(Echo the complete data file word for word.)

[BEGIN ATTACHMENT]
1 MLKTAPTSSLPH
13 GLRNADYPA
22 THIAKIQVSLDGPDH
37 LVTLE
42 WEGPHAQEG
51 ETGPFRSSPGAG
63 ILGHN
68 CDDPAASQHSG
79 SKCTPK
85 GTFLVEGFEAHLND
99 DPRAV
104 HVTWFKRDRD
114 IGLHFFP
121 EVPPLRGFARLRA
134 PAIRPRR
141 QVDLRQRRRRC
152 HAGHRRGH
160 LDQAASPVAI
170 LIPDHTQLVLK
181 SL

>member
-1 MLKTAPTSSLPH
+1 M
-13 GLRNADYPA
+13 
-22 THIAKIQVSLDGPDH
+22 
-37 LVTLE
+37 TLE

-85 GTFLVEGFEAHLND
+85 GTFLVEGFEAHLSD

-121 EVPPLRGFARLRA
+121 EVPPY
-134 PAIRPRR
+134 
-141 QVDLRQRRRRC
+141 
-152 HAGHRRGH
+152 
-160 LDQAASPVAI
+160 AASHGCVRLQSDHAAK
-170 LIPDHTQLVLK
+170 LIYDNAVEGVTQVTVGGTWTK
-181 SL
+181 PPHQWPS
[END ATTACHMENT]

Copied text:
1 MLKTAPTSSLPH
13 GLRNADYPA
22 THIAKIQVSLDGPDH
37 LVTLE
42 WEGPHAQEG
51 ETGPFRSSPGAG
63 ILGHN
68 CDDPAASQHSG
79 SKCTPK
85 GTFLVEGFEAHLND
99 DPRAV
104 HVTWFKRDRD
114 IGLHFFP
121 EVPPLRGFARLRA
134 PAIRPRR
141 QVDLRQRRRRC
152 HAGHRRGH
160 LDQAASPVAI
170 LIPDHTQLVLK
181 SL

>member
-1 MLKTAPTSSLPH
+1 M
-13 GLRNADYPA
+13 
-22 THIAKIQVSLDGPDH
+22 
-37 LVTLE
+37 TLE

-85 GTFLVEGFEAHLND
+85 GTFLVEGFEAHLSD

-121 EVPPLRGFARLRA
+121 EVPPY
-134 PAIRPRR
+134 
-141 QVDLRQRRRRC
+141 
-152 HAGHRRGH
+152 
-160 LDQAASPVAI
+160 AASHGCVRLQSDHAAK
-170 LIPDHTQLVLK
+170 LIYDNAVEGVTQVTVGGTWTK
-181 SL
+181 PPHQWPS